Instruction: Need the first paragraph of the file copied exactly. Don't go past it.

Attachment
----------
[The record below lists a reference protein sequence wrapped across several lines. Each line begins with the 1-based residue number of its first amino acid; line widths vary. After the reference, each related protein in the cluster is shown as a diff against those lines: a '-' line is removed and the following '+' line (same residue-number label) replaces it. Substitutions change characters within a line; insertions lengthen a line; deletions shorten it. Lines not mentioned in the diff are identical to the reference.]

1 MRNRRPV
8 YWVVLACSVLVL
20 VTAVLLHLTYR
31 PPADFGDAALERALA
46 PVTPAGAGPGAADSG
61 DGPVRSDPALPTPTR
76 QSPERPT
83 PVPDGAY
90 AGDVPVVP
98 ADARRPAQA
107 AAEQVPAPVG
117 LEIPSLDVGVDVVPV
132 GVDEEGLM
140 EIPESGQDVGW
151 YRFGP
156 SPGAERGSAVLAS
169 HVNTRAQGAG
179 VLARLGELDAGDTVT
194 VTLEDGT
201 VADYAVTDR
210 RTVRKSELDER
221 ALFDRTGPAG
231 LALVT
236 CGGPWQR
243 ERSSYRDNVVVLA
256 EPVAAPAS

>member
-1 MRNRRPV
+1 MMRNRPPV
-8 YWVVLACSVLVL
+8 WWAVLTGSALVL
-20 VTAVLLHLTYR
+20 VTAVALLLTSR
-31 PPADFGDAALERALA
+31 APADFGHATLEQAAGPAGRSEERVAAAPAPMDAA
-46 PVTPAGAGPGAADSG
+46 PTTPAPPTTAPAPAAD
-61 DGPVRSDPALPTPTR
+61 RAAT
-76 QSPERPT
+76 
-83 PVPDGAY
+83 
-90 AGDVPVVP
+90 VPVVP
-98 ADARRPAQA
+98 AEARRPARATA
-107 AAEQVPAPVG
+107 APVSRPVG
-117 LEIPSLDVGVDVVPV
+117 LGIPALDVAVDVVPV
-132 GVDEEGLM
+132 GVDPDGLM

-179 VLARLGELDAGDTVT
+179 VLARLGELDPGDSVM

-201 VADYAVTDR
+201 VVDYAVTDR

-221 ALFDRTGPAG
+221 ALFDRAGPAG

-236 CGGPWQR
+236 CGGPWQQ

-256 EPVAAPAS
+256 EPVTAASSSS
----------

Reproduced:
[The record below lists a reference protein sequence wrapped across several lines. Each line begins with the 1-based residue number of its first amino acid; line widths vary. After the reference, each related protein in the cluster is shown as a diff against those lines: a '-' line is removed and the following '+' line (same residue-number label) replaces it. Substitutions change characters within a line; insertions lengthen a line; deletions shorten it. Lines not mentioned in the diff are identical to the reference.]